Denny Autrey of Theological Matters reminds us that today, Nov. 11, 2016, is a day of remembrance. Why is this day significant and what are Americans to remember?
Words are significant to the expression of language in the art of communication, just as dates are significant to the cycle of one’s life. Each year, some days are more important in meaning than others. We remember our birthday; hopefully, our wedding anniversary; and, without question, the birth of our children. Holidays abound, yet their remembrance is scheduled for us.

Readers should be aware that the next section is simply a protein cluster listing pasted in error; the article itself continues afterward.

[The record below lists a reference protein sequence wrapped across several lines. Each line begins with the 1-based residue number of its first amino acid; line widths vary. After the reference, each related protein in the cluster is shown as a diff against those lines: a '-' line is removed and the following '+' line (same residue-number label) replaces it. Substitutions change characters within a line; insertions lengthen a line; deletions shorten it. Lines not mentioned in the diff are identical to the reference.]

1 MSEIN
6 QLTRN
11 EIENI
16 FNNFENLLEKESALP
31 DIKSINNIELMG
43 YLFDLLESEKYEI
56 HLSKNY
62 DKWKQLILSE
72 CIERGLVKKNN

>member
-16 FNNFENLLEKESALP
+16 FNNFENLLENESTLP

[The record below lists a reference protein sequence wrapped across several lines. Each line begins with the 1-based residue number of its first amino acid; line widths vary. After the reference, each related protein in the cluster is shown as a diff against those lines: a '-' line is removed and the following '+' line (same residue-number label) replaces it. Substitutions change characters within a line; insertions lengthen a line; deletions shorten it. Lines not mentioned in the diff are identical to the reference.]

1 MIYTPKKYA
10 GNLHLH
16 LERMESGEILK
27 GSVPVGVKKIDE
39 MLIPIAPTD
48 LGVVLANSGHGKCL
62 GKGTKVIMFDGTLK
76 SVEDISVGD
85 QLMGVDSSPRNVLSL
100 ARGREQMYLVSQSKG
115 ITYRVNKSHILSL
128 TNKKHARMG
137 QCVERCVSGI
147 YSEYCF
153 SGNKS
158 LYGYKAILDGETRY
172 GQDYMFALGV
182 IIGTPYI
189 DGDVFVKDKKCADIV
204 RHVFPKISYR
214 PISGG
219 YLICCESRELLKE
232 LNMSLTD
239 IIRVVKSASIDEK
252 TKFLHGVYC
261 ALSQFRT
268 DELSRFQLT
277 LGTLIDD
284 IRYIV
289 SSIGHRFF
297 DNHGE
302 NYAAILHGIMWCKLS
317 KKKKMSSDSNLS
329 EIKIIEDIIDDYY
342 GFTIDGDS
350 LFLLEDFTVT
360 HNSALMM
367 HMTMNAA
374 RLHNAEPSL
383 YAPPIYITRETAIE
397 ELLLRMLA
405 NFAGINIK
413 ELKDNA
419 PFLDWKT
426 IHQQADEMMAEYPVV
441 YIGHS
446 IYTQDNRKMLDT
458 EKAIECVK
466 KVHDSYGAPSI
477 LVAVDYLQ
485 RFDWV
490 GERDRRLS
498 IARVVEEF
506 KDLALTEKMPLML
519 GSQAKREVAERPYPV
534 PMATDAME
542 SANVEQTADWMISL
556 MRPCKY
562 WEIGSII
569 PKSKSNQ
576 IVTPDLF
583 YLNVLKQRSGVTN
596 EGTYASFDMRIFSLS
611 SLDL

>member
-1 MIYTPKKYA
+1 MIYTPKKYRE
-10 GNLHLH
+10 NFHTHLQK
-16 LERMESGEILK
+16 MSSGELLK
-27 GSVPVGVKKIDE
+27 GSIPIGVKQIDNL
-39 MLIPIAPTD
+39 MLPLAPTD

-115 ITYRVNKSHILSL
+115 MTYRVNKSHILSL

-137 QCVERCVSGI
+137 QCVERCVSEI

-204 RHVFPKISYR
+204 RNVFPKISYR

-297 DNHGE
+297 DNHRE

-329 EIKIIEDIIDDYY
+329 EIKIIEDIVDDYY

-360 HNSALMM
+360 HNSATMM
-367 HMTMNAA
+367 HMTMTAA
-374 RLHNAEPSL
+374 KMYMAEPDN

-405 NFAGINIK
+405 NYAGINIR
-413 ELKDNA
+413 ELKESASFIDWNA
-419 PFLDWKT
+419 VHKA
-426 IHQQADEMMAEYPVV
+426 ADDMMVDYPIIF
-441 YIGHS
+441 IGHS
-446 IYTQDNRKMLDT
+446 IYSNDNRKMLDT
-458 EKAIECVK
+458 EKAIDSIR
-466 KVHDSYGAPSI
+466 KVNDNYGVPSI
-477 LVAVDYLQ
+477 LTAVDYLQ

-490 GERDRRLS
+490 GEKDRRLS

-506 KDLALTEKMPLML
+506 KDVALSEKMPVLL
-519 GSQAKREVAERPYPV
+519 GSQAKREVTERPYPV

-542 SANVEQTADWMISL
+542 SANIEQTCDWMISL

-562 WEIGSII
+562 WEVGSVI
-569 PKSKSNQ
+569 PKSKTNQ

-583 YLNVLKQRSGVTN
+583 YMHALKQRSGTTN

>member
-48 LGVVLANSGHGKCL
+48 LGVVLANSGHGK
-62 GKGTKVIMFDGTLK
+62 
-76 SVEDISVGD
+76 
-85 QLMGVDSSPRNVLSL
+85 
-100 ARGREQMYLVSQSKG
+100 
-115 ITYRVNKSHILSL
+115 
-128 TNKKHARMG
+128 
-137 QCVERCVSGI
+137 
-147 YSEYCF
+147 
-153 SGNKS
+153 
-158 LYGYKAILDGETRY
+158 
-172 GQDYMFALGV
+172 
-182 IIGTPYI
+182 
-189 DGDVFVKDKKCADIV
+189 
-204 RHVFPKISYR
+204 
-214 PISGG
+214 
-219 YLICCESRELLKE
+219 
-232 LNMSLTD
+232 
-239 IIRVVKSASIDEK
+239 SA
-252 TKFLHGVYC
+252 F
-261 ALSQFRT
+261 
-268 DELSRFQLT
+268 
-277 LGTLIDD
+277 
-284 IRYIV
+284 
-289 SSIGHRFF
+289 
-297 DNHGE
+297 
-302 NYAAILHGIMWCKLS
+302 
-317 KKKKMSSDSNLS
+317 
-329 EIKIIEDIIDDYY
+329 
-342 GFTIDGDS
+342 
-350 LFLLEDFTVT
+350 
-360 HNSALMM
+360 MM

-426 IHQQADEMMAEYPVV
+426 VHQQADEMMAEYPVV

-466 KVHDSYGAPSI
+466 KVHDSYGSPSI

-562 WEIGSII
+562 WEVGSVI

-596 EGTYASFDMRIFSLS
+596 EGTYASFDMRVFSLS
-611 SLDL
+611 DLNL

Memory is significant. It is a gift that brings to mind actions and events that shape our lives and impact our future. For “The Greatest Generation,” every American will remember exactly where they were and what they were doing on the fateful day of Dec. 7, 1941, when the Japanese attacked Pearl Harbor. In like fashion, for this generation, Sept. 11, 2001, will live as a day of infamy in the annals of American history. Scripture records that “the memory of the righteous is blessed” (Proverbs 10:7). Thus, the act of remembrance is designed to be a blessing to the people of God.